Friday, 14 September 2012

Post No. 2 on Russell No.3

"The supreme principle, both in politics and in private life, should be to promote all that is creative, and so to diminish the impulses and desires that centre around possession."
- Bertrand Russell

I'm not sure what impulse led me to pull Mr Russell's book off the shelf at the library, but it was this quotation on the back cover that made me bring him home. The timing was almost too perfect. I'd just finished watching an interesting little documentary, The Story of Stuff. It was one of those things that makes you want to slap your forehead and cry, "But of course!" when you encounter something that's so true to you, but you haven't quite been able to get your head around.

Mr Russell is like that too. I've often thought about these things - the value of creativity, the irritating and until now couldn't-quite-put-my-finger-on-it way that advertising strokes our insecurities, the stupidity of war, the stupidity of men at war, the stupidity of men, and the resulting stupidity of women - but I haven't been able to organise my various strands of thought as Mr Russell has. He does it so well. (I should warn you, if you're planning to dig in to one of his books, that he uses a lot of big words and large solid paragraphs, and there is not much dialogue and "things in inverted commas" to lubricate the reading journey and make it easier).

This one sentence of his inspired me to start reading Why Men Fight, and inside the book I keep finding many more such sentences - each sentence speaks volumes!

When I look at this sentence in particular, it reminds me of something that had got my knickers in a twist a few years ago. It was after I started therapy for healing from my experiences of childhood sexual abuse, and I'd begun to realise something. A lot of my therapist's "prescriptions"* for healing were linked to creativity:  Read a book. Sing. Draw. Exercise. Listen to music. Breathe. Dance. Get close to nature. Make. Laugh. Believe.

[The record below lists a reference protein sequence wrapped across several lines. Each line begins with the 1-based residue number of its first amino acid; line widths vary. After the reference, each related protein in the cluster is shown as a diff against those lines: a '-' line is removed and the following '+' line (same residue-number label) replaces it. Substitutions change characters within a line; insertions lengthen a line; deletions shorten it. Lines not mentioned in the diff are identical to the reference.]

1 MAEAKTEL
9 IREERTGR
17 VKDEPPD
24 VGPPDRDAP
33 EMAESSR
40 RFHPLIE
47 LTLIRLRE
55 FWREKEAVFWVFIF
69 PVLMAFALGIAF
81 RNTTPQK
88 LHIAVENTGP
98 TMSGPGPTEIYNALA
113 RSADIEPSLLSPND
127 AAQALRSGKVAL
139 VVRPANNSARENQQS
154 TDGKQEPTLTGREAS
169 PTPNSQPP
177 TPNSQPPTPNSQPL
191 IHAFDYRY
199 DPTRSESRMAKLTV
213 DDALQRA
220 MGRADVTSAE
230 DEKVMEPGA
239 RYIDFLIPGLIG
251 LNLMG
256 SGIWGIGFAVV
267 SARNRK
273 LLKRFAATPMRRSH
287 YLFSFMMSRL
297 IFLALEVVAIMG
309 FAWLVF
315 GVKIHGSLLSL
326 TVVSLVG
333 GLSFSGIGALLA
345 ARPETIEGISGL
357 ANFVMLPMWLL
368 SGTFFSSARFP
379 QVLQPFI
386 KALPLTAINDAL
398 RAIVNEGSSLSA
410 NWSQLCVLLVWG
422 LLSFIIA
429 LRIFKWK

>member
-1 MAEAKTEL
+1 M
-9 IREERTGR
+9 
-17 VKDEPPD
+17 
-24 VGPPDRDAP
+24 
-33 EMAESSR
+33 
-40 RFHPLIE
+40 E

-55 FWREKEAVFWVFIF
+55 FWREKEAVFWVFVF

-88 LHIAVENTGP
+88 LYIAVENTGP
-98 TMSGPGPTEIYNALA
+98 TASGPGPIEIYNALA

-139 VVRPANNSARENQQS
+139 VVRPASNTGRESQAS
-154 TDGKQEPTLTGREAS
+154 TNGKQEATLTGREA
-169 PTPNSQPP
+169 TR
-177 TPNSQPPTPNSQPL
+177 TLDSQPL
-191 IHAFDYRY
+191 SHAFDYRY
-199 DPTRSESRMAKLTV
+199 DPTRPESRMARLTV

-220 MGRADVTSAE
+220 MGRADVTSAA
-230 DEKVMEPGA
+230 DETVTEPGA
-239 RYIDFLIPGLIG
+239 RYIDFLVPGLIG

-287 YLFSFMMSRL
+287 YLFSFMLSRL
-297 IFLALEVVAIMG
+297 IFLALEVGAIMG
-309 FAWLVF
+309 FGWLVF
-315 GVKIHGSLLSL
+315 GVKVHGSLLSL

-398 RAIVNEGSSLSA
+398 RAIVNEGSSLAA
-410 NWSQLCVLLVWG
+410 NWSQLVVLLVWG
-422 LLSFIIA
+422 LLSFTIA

And it struck me, these things that were so healing for a wounded adult, were all the same things that were given so little importance in school. Sports. Choir. Playtime. Art. Craft. Games. Poetry. Moral Science. Needlework. Literature. These were the subjects that only mattered a bit more if they had the potential to bring in trophies. But if there extra classes, or exams to prepare for, these were the things that were dumped to the side so that we could be better schooled to get better marks.

We thought - and I assume most people still do - that school was preparing us for life, for "the real world"* we'd have to face once we were grown-ups. For some years now, I've been thinking that school failed us. Not any one school, not my school in particular, just school in general - the traditional method of schooling that's focussed on competition and percentages.

They taught us all this stuff and we went out into the world and we live and we love, we work and drink and try and think, we save not enough and we drive too fast and when the world starts to sicken us it's not the sciences or theories or historical dates that save us. It's the stuff we were told wasn't that important.

If only our schooling had taken what kindergarten started with, and expanded on that. How different would the world be? I sometimes like to imagine that in some alternate universe, Adolph Hitler drew and painted and it was enough and he lived happily ever after and let everyone else do so too. Why not in our universe? It's too late for Hitler, but what about the rest of us, and the children to come? Are we going to squash that most holy of gifts - to create - and turn these magical beings into people who never think they're good enough, who who need a bigger car or a smaller butt, a new job and nothing old? 

That one little sentence at the top of this post:  it spoke of all these things to me. What did it say to you?


*got the inverted commas there? You're welcome.

4 comments:

Safire said...

Creativity. I understand all too well the educational system that you are talking about. I am a product of such a system where memorisation plays an important role. Later, as a young adult in France, I found that the fundamentals of teaching in France is to encourage the student to think, to research and to expound, verbally or on paper, on not only textbook matters but also on current affairs, the state of the people and the world in general. Yes, philosophy is a compulsory subject taught in French schools. The underlying aim of the French educational system is to transform a child into a responsible adult whose knowledge lies beyond the textbooks and who learns that one must always question issues by "reading beyond the lines".
In most "anglo-saxon" countries, we are taught that it was etiquette not to talk about politics or religion. In France, no subject is taboo and although there are heated discussions between friends, they are enriching.

Nazneen Tonse said...

Wow. I did not know that. Too bad the English won our colonisation battle.

JMH said...

All that is creative or all that creates or that who creates: the act of creation is godly. Never mind that it's all been created before...that does not diminish it. There's beauty in tradition, and creativity seems a fine thing to worship.

Nazneen Tonse said...

Beautiful, JMH ..